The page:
City and Territory, and the productive relationships between these two urban categories, will be the focus of this research project. Throughout history, cities have functioned as centers of political and economic power, from which the agricultural and resource-rich hinterlands were controlled. Starting with the industrial revolution, new technologies, transportation modes and the opening of trade have introduced a remarkable complexity to the relationship between cities and territories. We now know that the reliance of cities on their surrounding territories basic resources is diminishing. Instead, they seem emancipated from the constraints of geography, operating in a global web of dependencies. These are the conditions where the access to resources and labour, and even the distances between the sites of production and consumption, are being reconsidered in their economic, political and ethical dimensions. The research is thus based on a hypothesis that an operative understanding of the city-territory relationship, the ability to conceptualize it in qualitative terms, and to influence it by means of planning and design strategies, is central in addressing urban sustainability.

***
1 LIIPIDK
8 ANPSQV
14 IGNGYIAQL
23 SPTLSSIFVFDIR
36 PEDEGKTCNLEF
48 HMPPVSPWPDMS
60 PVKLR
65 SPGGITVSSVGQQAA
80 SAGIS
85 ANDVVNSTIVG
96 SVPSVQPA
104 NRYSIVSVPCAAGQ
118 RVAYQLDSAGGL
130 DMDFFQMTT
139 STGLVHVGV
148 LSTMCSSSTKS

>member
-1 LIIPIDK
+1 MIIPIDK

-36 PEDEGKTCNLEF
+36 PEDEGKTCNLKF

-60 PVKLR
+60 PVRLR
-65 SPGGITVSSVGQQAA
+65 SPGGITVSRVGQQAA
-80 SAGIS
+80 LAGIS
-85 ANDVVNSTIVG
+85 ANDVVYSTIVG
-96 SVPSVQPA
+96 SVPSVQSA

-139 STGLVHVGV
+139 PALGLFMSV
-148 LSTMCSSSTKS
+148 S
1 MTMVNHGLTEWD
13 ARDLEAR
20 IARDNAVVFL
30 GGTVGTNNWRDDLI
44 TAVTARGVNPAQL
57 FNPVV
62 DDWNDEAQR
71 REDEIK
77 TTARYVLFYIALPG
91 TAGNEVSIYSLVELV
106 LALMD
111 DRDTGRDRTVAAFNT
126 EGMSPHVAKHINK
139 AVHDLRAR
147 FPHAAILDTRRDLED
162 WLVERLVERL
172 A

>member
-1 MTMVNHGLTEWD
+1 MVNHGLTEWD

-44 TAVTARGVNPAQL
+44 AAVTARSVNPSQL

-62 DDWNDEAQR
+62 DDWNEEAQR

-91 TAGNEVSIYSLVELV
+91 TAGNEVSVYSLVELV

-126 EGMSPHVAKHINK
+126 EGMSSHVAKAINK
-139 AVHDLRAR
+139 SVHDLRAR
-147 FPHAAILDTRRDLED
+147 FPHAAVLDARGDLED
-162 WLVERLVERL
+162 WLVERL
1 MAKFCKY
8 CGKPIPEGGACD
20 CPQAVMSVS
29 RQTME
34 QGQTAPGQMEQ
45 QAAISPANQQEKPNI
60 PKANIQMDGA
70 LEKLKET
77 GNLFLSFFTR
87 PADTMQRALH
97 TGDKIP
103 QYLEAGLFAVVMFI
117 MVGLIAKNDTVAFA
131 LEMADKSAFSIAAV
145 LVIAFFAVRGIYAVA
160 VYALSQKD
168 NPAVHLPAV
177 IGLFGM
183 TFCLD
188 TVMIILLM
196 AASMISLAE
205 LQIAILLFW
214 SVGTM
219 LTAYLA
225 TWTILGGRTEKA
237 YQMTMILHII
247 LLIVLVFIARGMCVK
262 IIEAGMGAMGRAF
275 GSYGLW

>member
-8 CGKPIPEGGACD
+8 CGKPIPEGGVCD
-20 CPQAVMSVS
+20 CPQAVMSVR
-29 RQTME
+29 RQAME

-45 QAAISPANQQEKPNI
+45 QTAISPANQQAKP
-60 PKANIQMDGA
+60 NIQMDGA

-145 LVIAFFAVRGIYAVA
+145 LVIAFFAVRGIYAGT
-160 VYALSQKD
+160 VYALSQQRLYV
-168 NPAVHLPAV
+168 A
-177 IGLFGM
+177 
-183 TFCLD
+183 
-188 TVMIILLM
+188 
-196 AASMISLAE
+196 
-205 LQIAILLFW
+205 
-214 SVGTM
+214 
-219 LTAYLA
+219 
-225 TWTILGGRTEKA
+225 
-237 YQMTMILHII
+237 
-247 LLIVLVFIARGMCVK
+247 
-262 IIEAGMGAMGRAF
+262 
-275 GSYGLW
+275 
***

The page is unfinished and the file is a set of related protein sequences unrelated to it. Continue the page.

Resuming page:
Singapore’s hinterlands in the trinational region Singapore-Johor-Riau and their functional links with the city, will serve as the paradigmatic research case. At first glance, the island city-state of Singapore is the ‘city without territory.’ Certainly, it is the city whose productive territories lie beyond national borders, with economic incorporation of proximate areas in Malaysia and Indonesia remaining both a necessity and a profitable opportunity. From the Singapore region, the research will branch out to other locations that have the potential to illuminate the dynamics of contemporary territories.